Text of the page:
If you are not coming through the ports, the ancient and Nigeria’s largest city by geography, Ibadan, remains your major funnel from any part of Nigeria to enter the megacity and most populous city of Nigeria, Lagos. Ibadan and Lagos share such close proximity that the relationship between the two states is so intertwined and had birthed an age long cultural saying that, ‘bi e ba wa mi de Eko, ti e ko ba mi n’ile, Ibadan ni mo wa’ (if you seek me in Lagos and cannot find me at home, I am in Ibadan). The Lagos-Ibadan expressway is said to be the busiest in the country as it connects to the southern, eastern and northern states as a major route. This busyness is confirmed by the thick trafiic you always on this expressway.
From a clear look, judging by the proximity, the Lagos development shows the potentials of extending faster to Ibadan than any other state. Consequently, the social challenges of Lagos automatically find their ways into the ancient city as well. That we have not had such fast social development to be so all-encompassing in Ibadan may be, hypothetically, due to the largeness of the city.
One of the challenges fast rising in Ibadan as development rises, is the accumulating traffic. As a commuter on Ibadan routes, what we have had on the major roads in the last two years has been an unusual manner of traffic. The congestions have suddenly accumulated. Roads enroute Iwo road have been an eyesore. Iwo road is a popular roundabout in Ibadan, harboring travellers to, and from Osun/Ife, Lagos, Ogun, etc. It is equally a major business district mixed with residential apartments for the Ibadan dwellers. The bus stops and parks around there are countless. You can imagine the traffic too. Believe me, as a visitor to Ibadan or someone trying to get to a location in time, you do not ever want to be stuck at Iwo road. It is worse in the weekend. In six hours and still counting, you could be stuck.
The usual Ibadan traffic congestions have been due to some trailer breaking down somewhere. Nowadays, the traffics practically lockdown minor roads even within streets where if you are in the middle of such, the fact that you can neither see the head nor tail of the traffic, makes you hopeless. It is a bigger regret if you had attempted to escape the major road traffics only to be choked in the middle of nowhere on the minor roads. Such traffic escape routes are many around Iwo road, linking other localities like Olorunsogo, Soka, Academy, Gbagi, Alakia, Airport and the likes. The ‘Challenge roundabout’ connects commuters of ring road, Molete, Orita, and even those from Iwo road heading for challenge, New garage and Felele. You do not want to be at Challenge from 7pm, and if you are heading for an 8am office, plan extra 30 minutes for the road in the morning. The manner the traffic takes nowadays, gentle men on suits may end up removing ties and roll their sleeves in readiness for combats. The frustration is real and you cannot always sue someone all the time.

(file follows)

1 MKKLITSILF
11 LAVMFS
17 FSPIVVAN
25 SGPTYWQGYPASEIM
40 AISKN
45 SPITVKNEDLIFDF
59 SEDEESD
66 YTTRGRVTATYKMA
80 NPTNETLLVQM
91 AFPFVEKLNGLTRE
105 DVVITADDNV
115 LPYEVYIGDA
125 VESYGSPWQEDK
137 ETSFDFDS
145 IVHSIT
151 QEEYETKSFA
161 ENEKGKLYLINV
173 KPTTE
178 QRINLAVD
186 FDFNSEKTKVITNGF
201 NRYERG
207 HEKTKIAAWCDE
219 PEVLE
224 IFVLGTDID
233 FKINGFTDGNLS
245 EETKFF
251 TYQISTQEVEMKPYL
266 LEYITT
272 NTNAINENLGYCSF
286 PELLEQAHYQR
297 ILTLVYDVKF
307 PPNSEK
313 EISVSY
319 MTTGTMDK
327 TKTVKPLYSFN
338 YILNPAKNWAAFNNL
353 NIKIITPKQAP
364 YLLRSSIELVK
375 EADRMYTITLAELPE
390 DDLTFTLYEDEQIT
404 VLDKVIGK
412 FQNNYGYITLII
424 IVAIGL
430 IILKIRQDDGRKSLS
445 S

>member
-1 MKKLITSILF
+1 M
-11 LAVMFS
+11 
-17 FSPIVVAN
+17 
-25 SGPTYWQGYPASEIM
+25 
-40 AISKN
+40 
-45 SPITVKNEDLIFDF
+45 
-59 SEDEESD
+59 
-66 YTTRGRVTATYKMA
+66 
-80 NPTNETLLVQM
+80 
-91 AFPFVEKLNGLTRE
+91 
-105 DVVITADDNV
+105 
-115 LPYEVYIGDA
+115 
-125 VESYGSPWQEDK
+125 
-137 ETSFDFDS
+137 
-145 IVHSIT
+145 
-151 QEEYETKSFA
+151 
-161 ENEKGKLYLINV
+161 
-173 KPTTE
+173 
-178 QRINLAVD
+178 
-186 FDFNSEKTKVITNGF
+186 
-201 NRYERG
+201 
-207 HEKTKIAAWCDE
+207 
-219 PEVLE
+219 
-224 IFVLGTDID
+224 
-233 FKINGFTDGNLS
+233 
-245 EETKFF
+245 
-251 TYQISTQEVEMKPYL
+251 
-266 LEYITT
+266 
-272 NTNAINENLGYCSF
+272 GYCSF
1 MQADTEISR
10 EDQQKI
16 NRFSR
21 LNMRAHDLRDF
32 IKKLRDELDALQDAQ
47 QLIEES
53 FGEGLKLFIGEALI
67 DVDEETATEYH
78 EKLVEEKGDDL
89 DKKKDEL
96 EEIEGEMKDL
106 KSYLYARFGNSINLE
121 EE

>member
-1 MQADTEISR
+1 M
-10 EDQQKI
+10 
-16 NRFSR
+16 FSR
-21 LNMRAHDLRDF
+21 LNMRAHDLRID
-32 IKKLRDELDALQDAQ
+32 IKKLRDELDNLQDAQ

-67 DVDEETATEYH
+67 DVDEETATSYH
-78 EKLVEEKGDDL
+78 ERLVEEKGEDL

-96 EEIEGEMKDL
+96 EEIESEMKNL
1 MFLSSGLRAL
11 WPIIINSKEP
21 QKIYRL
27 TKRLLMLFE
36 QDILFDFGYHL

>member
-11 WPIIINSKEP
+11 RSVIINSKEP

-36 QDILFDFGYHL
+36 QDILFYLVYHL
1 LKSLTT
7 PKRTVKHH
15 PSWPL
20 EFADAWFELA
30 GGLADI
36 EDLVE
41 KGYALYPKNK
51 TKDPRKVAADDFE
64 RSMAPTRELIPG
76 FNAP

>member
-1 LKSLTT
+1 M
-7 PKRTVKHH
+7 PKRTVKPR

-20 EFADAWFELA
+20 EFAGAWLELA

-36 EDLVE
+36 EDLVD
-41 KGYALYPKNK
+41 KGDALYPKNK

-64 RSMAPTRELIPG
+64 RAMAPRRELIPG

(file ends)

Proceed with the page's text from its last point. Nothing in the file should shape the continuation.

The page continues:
The very fast rising Akala expressway, from New garage down to Apata, is still one of the smoothest routes. Although, the Tipper-garage junction leading to the ‘V’ roads of Asipa and Asunle/Arapaja/Quarry can be a challenge. With the aforementioned being destinations of commuters who equally join with vehicles that bend from Orita through to Odo-Ona Elewe, they are all coming out at Taska filling station, same Tipper-garage. I tell you, it is war. That particular junction can destroy your patience, it will not only test it. Commuters using the Akala express road may find delay here from 7pm. This is where I watch drivers drama from the top of a complex when I visit the area. It is an unpaid-for, raw cinema, no editing.
We should not forget Mokola. Mokola is a very popular bus stop in Ibadan too. It has a recent overhead bridge. It connects Agodi GRA and leads to the University of Ibadan, Ojoo, Sango and others. Many persons from Molete, Liberty road often head here too. The traffic here is minimal except ‘village people’ want to influence it.
These are very few areas mentioned in Ibadan based on writer’s discretion and expansion. The largeness of Ibadan is well known, in actual fact, there are still lots of areas, though less developed, that you can travel on their roads for hours and having just your vehicle on the road. The roads are rarely used and far from the main towns.
Hypothetically, the recent traffic in Ibadan cannot be disconnected from the recent influx of people to Ibadan. This influx is not far fetched as the congestion in Lagos increases and neighboring city like Ibadan has to accommodate. The relative cost of living and the possibilities of boosting people’s standard of living within the developing environment are attracting factors. In fact, quite a number of Lagos workers live in Ibadan. It is a city where the poor and rich share demography and geography. This is because, unlike the newly developed estates in Ibadan, the areas that grew into estates have always had the pioneer residents who are either poor or averagely okay before the influx of modern builders and new residents in the area. No doubt, the increasing influx of the rich into the suburbs would eventually grow the gap of inequalities and the average dwellers who live in houses on rents would find their ways into other localities. This is largely playing out in Lagos where the poor are consistently chased out of the town with high cost of living and other policies that can be said to be outrightly against the poor.
Gbenga writes from Ibadan, Nigeria.